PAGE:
Productive efficiency lies in producing the maximum output from a given bundle of inputs or using the minimal input for a target bundle of outputs. The method of Data Envelopment Analysis (DEA) introduced in the OR/MS literature in the late 1970s and subsequently refined and extended over the decades has become a popular analytical device for measurement of efficiency. However, in many empirical applications inadequate attention is paid to the selection of inputs and outputs. Production is the process of creating value through transformation of inputs into outputs. It is important to ensure that the resources defined as inputs in a specific context do in fact contribute to the outcomes treated as outputs. In this paper we start with the scope of decision making by the producer to define the 'boundary' of the firm. This enables us to distinguish inputs (resources that enter into the jurisdiction of the firm from outside) and outputs (that get out of the boundary and are not subject to further processing by the firm). We visualize a firm as a vertically integrated organization with sub-centers of decision making at different stages of production. This allows us to differentiate an intermediate output (or a throughput) from a pure output or input. We discuss the appropriate choice of inputs and outputs in different areas of empirical application including manufacturing, banking, education, and health care. Special attention is paid to the treat of undesirable outputs (like pollution and industrial waste) in DEA. Finally we consider contextual or environmental variables that affect production but are not subject to manipulation by the producer.
- Prof. Subhash C Ray, University of Connecticut
One grave concern that the Indian economy/society face today is that of ubiquitous corruption/cronyism. Despite its importance, there is dearth of scholarly treatment of this phenomenon. In this presentation, we examine the cultural underpinnings of corruption/cronyism in India. There are four cultural dimensions that are pertinent to understanding Indian brand of cronyism and its prevalence: individualism-collectivism, verticalness-horizontalness, universalism-particularism, and ascription-achievement. In a collectivistic culture like India, interpersonal relationships are the basis of exchanges between one member and the other rather than formal rules/structures. Verticalness (high power distance) of Indian culture implies that people in power give preferential treatments to their in-groups at the expense of the out-groups. The ascription-orientation of Indian society means that status is not earned but ascribed to individuals based on family, gender, position, age, and other such factors, thereby undermining consideration of merit, achievement, and performance. According to the fourth cultural dimension, Indian society is high on particularism and low on universalism. A society high on universalism emphasizes universal laws, rules, and contracts, but in a particularistic culture, contracts, laws, and rules take a back seat to relationships between individuals. The outcomes of such a unique Indian cultural milieu (collectivistic, vertical, ascriptive, and particularistic) include inequality of influence, subversion of law, and poor enforcement of law. Further this cultural milieu in combination with Indian economic philosophy and history give rise to the unique brand of crony capitalism that we see in India today.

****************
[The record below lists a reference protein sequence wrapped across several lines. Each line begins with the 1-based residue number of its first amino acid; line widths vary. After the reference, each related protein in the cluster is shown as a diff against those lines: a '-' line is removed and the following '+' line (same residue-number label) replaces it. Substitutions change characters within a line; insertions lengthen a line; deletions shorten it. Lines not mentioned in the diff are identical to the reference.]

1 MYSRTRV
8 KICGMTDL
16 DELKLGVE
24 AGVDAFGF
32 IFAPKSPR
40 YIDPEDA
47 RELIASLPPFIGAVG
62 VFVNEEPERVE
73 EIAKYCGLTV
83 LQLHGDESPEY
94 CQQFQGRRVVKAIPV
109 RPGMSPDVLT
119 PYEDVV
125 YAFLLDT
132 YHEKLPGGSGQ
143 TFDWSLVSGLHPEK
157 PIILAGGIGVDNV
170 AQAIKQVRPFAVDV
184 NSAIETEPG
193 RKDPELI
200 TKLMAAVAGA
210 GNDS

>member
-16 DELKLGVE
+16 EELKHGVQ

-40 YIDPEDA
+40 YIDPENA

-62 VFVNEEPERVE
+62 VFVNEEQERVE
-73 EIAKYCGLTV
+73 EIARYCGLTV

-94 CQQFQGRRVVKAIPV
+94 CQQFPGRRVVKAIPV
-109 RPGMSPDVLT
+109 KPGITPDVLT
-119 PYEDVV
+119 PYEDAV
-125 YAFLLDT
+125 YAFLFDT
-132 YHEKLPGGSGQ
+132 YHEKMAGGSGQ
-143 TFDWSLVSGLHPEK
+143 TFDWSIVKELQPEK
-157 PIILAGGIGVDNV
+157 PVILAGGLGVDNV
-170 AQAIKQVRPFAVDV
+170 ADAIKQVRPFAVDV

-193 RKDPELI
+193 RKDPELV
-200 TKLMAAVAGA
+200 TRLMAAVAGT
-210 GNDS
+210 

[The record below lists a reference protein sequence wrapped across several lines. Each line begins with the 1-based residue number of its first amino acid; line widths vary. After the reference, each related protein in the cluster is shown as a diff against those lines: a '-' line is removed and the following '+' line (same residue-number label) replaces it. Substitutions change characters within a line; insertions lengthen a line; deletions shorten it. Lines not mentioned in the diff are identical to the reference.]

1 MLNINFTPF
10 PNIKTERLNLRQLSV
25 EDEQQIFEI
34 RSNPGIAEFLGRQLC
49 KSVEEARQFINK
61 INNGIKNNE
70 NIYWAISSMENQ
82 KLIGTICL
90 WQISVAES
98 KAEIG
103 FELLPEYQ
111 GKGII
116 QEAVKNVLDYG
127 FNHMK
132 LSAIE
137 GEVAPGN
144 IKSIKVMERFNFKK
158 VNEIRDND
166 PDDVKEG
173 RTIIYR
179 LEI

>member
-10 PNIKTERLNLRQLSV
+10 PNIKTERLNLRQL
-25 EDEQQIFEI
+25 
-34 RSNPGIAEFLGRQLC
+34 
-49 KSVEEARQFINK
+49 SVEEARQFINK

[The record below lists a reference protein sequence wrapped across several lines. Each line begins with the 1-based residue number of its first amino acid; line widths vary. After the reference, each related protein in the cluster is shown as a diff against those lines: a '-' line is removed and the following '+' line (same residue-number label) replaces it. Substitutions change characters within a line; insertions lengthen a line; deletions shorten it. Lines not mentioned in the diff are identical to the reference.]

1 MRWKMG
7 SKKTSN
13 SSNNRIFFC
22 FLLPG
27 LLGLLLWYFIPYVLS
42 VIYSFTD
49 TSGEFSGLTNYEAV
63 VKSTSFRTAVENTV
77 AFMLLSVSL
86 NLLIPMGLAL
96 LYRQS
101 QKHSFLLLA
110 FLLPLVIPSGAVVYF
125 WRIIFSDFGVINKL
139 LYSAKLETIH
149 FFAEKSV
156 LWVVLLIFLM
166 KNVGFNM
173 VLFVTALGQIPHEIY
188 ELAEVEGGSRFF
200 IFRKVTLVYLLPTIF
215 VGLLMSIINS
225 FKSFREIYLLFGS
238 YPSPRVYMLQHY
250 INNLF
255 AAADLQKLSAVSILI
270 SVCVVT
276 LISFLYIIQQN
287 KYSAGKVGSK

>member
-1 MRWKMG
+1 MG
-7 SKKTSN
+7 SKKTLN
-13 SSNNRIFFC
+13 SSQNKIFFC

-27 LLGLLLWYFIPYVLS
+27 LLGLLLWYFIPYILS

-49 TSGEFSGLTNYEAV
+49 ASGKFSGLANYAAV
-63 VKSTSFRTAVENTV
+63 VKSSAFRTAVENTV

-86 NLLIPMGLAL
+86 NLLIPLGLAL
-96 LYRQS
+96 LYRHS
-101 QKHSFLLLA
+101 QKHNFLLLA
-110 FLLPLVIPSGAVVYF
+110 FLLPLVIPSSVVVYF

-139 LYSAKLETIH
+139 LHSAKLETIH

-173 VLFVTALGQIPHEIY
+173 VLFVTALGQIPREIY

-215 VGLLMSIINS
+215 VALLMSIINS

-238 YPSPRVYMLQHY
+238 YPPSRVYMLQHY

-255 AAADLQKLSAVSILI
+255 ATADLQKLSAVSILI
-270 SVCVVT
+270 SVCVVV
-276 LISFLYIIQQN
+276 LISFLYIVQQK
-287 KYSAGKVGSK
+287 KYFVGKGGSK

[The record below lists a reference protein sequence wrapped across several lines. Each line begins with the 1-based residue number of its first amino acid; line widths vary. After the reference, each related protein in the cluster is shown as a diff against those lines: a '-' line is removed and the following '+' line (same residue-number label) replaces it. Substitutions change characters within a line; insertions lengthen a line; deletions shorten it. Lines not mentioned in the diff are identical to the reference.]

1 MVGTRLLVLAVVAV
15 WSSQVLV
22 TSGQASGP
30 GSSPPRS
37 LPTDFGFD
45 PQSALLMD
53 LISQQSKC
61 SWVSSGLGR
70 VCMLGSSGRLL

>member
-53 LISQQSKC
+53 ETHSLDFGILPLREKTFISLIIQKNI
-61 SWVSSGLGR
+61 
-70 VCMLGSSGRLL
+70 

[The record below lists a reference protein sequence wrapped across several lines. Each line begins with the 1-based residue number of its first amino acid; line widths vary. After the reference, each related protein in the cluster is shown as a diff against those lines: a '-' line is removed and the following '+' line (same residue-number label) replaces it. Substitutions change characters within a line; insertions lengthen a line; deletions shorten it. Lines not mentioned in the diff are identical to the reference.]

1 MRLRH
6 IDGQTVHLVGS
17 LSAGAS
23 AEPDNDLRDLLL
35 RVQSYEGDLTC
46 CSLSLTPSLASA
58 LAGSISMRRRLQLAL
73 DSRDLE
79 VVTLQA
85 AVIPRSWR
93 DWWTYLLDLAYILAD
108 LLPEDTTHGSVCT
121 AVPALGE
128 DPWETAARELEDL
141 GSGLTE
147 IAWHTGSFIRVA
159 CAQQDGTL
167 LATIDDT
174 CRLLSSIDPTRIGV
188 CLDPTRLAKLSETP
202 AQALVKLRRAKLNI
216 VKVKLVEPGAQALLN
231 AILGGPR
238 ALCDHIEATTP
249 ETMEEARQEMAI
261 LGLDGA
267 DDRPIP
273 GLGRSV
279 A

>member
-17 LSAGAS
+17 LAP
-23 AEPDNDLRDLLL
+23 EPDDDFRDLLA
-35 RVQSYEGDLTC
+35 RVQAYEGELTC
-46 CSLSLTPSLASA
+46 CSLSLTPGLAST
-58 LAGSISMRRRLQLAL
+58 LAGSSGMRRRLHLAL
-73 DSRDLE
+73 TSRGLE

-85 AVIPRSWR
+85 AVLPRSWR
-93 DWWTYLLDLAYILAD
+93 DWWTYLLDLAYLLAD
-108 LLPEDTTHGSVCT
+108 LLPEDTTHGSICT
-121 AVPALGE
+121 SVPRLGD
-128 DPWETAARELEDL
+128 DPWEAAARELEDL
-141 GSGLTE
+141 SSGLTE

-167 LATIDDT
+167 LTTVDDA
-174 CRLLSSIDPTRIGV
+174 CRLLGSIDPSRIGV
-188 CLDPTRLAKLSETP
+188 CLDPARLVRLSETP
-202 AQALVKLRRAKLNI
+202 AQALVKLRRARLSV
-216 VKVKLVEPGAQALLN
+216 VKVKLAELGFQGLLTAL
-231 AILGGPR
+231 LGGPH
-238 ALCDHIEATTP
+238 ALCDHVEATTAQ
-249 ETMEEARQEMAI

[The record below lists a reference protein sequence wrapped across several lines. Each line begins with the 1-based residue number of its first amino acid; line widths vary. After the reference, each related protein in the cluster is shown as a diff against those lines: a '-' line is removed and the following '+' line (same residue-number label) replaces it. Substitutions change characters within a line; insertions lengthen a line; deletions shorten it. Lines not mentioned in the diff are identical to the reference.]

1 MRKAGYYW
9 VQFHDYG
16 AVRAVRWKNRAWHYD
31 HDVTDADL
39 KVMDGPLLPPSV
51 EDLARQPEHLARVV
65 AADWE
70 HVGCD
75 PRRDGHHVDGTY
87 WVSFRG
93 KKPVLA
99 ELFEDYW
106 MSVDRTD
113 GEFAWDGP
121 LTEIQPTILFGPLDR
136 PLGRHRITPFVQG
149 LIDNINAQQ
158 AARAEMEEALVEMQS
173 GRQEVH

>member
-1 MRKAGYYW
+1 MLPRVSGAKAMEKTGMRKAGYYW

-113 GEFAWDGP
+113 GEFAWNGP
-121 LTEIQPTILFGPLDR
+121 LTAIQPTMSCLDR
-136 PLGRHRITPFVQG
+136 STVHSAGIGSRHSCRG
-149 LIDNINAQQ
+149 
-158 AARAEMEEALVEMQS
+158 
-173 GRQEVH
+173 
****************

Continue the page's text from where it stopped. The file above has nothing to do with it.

- Prof. Naresh Khatri, University of Missouri, Columbia
In my own teaching experience at top business schools, I have found that the MBA curriculum often lacked the one class that brings together knowledge from diverse areas such as accounting, economics, finance, production and marketing to analyze and solve business problems. While students understand different subjects/topics pretty well in isolation, they often cannot see how they are connected, or how to integrate knowledge from different areas to analyze and solve unstructured problems.
Then there is this elusive quality called intuition which cannot be taught! For many years, I have been trying to teach a class that not only integrates different subjects usually taught in a business school (the science part), but also show how intuition (the art part) plays a significant role in solving problems.
The aim of this lecture is to introduce you to some of my ideas through short cases in financial analysis.
- Prof. Suresh Govindaraj, Rutgers Business School- Newark and New Brunswick, Rutgers University